Exactly What I Wanted: Graphic Novels

The Very Short Review this week will, of course, be devoted to guiding people who need to exercise their gift cards wisely.  To this end I have selected a couple meaty, relatively expensive graphic novels or books.  You don’t want to blow that Christmas money on a bunch of small stuff!

First up:  Tom StrongTomStrongAward-winning author Alan Moore has been a major force in the comics field for decades, and surely everyone has heard of his Dark Knight Returns, League of Extraordinary Gentlemen, and V for Vendetta.  Tom Strong is not like any of those dark depressing titles.  Tom is a pulp hero in the grand style, with a headquarters in a penthouse, a mysterious origin, and lots of fun tech.  A master of secrets, Moore is careful to let us know that there is a dark side (who was Tom’s father, really?) but it is all kept more or less bright and clear.  All the original comics have long since been collected into graphic novels, which are delightful.  Not until the very end do you realize that Tom ties into Moore’s other “America’s Best Comics” line, crossing over with Promethea and the other heroes in that universe.  But you won’t want to miss those either, I promise you.

If you still have some balance left on that gift card, and if you really want to think about comics as an art form, have a look at the classic Understanding Comics: The Invisibe Art by Scott McCloud.  McCloud The how and the why of graphic storytelling is laid out for you clearly in, yes of course, serial format.  This book will increase your enjoyment of comics, the way taking a history of art course increases your pleasure in museums.  All of a sudden you have names for what you are seeing — you have tools for understanding and discussing.  Read this and you can come back to this blog on Mondays and argue with me about comics!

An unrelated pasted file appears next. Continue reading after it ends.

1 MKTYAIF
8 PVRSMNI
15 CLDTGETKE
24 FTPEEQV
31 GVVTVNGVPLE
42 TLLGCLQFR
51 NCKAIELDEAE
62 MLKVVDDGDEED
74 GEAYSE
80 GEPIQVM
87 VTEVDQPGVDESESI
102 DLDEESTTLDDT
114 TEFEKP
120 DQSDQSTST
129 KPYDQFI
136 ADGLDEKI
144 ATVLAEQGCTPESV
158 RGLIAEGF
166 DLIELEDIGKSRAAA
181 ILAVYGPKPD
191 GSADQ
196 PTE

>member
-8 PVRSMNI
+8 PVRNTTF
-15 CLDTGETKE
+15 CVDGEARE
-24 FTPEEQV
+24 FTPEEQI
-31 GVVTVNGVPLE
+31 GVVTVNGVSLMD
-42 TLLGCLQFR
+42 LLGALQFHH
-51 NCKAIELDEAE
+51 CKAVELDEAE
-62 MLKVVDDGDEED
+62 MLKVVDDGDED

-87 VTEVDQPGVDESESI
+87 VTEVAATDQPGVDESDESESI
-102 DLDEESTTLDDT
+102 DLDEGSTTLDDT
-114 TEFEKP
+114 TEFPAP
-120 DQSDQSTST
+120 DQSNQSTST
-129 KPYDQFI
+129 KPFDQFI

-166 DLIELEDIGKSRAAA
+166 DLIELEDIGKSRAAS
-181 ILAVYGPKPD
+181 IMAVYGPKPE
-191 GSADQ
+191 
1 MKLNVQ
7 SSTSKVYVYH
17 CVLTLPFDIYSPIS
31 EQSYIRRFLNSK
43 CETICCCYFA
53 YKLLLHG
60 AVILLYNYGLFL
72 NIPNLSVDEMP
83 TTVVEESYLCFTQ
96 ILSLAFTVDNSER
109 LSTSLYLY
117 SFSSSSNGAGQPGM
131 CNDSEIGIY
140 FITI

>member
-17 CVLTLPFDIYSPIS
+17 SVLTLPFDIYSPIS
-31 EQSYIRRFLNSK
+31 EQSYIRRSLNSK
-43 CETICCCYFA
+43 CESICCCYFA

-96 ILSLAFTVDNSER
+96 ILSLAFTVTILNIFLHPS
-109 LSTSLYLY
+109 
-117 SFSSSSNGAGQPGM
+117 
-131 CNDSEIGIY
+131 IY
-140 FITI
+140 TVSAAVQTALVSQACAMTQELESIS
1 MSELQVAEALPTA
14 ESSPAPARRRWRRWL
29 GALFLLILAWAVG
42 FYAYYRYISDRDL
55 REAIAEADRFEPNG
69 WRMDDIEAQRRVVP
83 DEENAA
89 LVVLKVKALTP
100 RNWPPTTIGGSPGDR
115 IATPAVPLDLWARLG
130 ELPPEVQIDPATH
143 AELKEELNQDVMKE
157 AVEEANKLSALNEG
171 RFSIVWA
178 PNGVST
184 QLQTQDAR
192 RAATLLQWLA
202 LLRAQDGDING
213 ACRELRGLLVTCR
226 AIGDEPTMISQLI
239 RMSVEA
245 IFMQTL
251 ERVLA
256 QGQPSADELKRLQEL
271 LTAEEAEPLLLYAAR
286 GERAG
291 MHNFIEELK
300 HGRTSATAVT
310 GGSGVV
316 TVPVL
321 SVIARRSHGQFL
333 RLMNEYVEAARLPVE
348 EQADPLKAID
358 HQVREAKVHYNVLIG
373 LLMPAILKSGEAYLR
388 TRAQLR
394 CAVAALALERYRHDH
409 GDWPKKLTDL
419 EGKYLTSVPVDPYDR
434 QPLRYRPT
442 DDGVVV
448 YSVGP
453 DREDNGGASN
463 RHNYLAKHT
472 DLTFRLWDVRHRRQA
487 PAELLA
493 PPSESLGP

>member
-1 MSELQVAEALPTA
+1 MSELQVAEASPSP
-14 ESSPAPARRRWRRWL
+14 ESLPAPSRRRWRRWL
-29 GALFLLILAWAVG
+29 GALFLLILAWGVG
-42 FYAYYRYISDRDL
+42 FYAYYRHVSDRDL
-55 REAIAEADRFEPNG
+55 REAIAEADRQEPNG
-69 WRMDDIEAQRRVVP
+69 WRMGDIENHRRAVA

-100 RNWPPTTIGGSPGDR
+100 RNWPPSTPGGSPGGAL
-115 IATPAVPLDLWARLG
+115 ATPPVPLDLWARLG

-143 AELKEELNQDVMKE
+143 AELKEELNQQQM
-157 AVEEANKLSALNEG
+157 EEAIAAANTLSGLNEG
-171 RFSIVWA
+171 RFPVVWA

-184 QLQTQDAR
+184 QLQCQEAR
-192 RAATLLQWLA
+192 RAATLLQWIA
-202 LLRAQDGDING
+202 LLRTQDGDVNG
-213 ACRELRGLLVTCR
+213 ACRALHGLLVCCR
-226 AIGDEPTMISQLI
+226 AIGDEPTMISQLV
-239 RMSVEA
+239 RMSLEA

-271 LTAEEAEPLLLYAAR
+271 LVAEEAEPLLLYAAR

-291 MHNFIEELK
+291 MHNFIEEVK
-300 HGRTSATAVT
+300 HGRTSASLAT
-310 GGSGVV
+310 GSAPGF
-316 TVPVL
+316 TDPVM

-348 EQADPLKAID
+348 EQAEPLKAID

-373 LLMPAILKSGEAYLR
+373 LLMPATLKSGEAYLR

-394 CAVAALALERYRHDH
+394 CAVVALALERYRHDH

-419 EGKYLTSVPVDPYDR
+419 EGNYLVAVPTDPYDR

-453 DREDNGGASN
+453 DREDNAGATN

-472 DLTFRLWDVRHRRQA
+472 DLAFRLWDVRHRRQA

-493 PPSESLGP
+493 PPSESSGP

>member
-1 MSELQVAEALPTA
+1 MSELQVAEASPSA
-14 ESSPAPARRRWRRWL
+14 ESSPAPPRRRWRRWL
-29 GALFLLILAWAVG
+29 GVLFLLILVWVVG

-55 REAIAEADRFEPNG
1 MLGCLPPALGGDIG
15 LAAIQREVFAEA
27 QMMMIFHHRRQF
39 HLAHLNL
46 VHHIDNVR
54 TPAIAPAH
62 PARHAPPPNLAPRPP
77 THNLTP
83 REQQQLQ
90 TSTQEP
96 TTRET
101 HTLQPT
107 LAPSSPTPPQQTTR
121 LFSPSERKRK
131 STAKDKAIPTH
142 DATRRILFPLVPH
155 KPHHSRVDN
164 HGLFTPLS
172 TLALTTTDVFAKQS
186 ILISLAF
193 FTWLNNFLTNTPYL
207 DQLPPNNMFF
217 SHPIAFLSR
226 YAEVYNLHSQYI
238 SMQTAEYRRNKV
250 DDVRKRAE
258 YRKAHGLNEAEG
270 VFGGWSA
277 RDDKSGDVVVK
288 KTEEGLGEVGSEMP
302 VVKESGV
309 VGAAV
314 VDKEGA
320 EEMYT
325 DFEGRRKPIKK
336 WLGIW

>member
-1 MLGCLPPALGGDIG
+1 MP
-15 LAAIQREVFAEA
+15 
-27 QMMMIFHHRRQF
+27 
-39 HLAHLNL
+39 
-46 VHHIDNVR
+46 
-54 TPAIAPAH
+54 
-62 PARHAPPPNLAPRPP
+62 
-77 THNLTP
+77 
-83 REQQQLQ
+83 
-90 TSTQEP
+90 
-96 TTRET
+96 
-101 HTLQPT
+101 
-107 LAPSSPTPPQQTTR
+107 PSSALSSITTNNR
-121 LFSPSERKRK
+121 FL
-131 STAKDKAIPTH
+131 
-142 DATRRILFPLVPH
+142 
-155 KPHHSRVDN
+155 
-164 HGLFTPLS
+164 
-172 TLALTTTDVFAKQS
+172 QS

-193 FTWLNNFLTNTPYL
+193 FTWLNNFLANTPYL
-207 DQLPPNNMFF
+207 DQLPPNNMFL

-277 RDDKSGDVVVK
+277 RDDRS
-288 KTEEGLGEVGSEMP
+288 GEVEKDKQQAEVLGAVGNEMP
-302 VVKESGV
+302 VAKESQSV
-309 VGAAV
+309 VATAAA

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About Brenda Clough

Brenda W. Clough spent much of her childhood overseas, courtesy of the U.S. government. Her first fantasy novel, The Crystal Crown, was published by DAW in 1984. She has also written The Dragon of Mishbil (1985), The Realm Beneath (1986), and The Name of the Sun (1988). Her children’s novel, An Impossumble Summer (1992), is set in her own house in Virginia, where she lives in a cottage at the edge of a forest. Her novel How Like a God, available from BVC, was published by Tor Books in 1997, and a sequel, Doors of Death and Life, was published in May 2000. Her latest novels from Book View Cafe include Revise the World (2009) and Speak to Our Desires. Her novel A Most Dangerous Woman is being serialized by Serial Box. Her novel The River Twice is newly available from BVC.

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Exactly What I Wanted: Graphic Novels — 2 Comments

  1. Very minor nitpick:

    Dark Knight Returns is Frank Miller, not Allan Moore. Before Frank Miller got horribly misogynistic.

    Frank Miller past about the early 1990s is, sadly, unreadable. Allan Moore is usually thought provoking.

  2. Oh, you are right. A thinko (the mental equivalent of a typo). I cannnot imagine why Miller has gone downhill so terribly. Surely there are medications for this kind of ailment.